Contributors: Karen Lehtonen, vice president of research & development; Alysha Gray, product marketing director of PPE; Anna Schlotterbeck, senior product marketing manager of TotalCare
How should I refer to this virus and disease as it relates to PPE?
Chances are, you have heard the terms “new coronavirus,” “novel coronavirus” and “COVID-19” all used interchangeably—and honestly, it’s fine to use any of those in conversation with your friends and family as they will understand what you mean. But remember: the novel/new coronavirus or SARS-CoV2 refers to the virus itself, while COVID-19 refers to the disease that it causes in humans. PPE helps protect you from the virus, so you don’t get COVID-19.
What are the different NFPA standards that can be referenced that deal with viral protection?
First, let’s address the test method referenced in the NFPA standards to assess viral penetration, ASTM F1671. This is a 60-minute viral penetration test. The barriers in PPE that are certified to meet NFPA 1999, 1994, 1971 and 1951 are all tested to this method, and we know they protect against HIV, hepatitis, SARS and Ebola. The novel coronavirus and SARS are from the same family of viruses. The previous SARS virus is an even smaller molecule than the COVID-19 molecule, so, although most PPE has not been tested specifically against SARS-CoV2—as that’s all still very new—it does stand to reason it will block that larger but more infectious molecule.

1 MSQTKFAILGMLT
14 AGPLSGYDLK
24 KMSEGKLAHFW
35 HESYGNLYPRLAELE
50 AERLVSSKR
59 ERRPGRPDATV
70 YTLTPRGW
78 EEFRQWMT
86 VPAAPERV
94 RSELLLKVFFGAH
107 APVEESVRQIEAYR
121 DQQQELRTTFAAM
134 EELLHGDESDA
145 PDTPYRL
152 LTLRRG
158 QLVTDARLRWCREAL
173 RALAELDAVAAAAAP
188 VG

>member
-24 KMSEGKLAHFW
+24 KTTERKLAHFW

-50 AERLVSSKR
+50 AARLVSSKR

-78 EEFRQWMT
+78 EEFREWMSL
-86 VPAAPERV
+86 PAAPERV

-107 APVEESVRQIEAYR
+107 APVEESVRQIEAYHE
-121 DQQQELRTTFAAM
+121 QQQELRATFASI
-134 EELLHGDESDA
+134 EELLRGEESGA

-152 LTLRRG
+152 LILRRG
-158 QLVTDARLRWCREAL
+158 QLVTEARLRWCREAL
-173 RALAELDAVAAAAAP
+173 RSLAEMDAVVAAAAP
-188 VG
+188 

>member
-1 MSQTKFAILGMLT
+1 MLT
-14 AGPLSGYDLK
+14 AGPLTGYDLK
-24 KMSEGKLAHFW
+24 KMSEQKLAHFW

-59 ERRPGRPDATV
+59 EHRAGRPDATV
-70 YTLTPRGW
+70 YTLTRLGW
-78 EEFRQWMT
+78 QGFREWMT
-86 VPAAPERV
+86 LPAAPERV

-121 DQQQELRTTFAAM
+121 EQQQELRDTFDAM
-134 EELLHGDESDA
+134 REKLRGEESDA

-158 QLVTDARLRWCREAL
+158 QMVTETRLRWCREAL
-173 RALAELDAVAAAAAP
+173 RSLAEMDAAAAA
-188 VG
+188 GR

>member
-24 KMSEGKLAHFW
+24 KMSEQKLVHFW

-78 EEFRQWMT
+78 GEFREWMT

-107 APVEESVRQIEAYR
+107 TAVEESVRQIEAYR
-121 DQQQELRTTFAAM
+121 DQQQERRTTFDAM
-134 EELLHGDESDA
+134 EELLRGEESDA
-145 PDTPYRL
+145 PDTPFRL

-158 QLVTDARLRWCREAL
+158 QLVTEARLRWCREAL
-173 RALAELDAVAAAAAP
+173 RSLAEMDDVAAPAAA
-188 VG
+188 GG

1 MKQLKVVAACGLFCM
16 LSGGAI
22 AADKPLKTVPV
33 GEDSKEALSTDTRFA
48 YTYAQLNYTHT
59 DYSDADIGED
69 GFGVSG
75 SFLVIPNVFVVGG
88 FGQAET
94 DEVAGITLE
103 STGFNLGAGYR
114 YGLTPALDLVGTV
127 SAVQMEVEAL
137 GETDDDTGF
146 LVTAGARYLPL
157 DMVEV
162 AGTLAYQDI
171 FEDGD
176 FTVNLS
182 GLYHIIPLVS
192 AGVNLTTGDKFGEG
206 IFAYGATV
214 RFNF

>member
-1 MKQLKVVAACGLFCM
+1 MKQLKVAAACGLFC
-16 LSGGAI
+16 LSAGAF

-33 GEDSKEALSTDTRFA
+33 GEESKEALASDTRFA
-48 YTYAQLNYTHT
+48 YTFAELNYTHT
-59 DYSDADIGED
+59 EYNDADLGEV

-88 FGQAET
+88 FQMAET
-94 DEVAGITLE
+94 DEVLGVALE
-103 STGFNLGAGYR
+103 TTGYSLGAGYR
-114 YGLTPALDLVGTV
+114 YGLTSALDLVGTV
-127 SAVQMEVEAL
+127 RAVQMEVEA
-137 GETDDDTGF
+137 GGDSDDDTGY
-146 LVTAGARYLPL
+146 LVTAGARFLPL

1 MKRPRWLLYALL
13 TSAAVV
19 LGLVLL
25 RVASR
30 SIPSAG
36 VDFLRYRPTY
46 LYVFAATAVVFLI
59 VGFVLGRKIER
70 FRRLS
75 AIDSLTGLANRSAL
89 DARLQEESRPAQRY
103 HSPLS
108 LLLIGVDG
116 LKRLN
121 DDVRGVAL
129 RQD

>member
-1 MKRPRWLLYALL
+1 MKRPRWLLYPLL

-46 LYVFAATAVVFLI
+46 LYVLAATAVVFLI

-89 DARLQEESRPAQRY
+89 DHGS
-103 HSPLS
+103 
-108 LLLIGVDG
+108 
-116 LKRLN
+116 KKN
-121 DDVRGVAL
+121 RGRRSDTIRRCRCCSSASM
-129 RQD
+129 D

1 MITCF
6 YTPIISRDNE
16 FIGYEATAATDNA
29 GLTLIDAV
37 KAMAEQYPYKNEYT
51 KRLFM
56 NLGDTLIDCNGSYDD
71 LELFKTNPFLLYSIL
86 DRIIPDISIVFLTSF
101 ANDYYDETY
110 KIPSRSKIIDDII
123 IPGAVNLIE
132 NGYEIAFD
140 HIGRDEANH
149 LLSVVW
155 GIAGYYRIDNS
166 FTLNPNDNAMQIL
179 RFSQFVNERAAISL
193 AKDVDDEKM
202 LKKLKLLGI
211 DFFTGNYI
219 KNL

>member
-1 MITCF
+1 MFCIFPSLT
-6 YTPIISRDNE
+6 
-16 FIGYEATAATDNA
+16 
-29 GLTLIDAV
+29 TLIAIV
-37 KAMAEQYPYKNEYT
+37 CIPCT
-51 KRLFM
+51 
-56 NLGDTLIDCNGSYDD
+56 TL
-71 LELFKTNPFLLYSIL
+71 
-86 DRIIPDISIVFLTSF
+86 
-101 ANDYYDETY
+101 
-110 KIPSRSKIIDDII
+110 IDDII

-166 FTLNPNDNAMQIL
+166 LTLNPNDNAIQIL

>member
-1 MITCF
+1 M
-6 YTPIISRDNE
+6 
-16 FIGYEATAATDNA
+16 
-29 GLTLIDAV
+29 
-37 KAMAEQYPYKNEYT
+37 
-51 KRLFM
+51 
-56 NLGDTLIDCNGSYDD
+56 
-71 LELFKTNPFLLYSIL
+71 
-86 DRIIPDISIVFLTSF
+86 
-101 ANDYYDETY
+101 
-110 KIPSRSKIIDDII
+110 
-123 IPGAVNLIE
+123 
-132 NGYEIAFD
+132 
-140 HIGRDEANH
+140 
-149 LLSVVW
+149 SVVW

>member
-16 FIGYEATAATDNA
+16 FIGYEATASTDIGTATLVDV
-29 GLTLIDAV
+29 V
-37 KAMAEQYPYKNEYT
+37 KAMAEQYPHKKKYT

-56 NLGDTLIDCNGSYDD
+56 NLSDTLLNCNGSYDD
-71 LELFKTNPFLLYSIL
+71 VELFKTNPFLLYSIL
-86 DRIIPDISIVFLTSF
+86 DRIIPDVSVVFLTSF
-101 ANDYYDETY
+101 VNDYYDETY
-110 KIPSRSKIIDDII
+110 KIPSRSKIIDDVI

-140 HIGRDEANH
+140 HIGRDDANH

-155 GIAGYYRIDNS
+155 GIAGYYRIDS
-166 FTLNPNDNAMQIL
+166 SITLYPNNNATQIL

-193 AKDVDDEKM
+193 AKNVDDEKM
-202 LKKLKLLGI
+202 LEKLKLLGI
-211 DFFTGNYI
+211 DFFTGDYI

(Further details regarding each of these standards can be found on the LION COVID-19 resources webpage at lionprotects.com/covid19.)
Does structural turnout gear provide protection against the virus?
The moisture barrier in your structural firefighting turnout gear provides viral penetration protection against bloodborne pathogens reaching your skin. However, wearing your turnout gear, although a good protector for your other clothing and your skin, is probably overkill. Structural turnout gear does not provide any face covering or respiratory protection. Additionally, even though the outer shell will likely take the brunt of the exposure, the entire garment would need to be cleaned and decontaminated before wearing again, as pathogens can pass through the outer shell and deposit onto the liner.
Is LION RedZone turnout gear or Particulate Blocking Hood more protective against COVID-19 than general turnout gear?
The RedZone Contaminant Control package in LION’s turnout uses Dupont’s Nomex Nano Flex in the PPE interface areas; Stedair Prevent is utilized throughout the entire RedZone hood. Both products are particulate-blocking layer materials only and do not offer viral or bloodborne pathogen penetration protection in the same way that a certified moisture barrier does. Therefore, the particulate-blocking features cannot be claimed to offer viral or bloodborne pathogen-penetration protection. However, from a particle-blocking perspective, we know the following:
- Generally, viruses range from about 20 nm to 400 nm in size
- The SARS-CoV2 virus is about 120 nm in size
- Bacteria are in the 1,000s of nm
- The RedZone particulate-blocking hood blocks 99 percent of particulates sized 100 nm to 1,000 nm (0.1 to 1 microns)
- The RedZone Contaminant Control Package’s particulate-blocking features block 99.0–99.9 percent of particulates sized 100 nm to 1,000 nm (0.1 to 1 microns)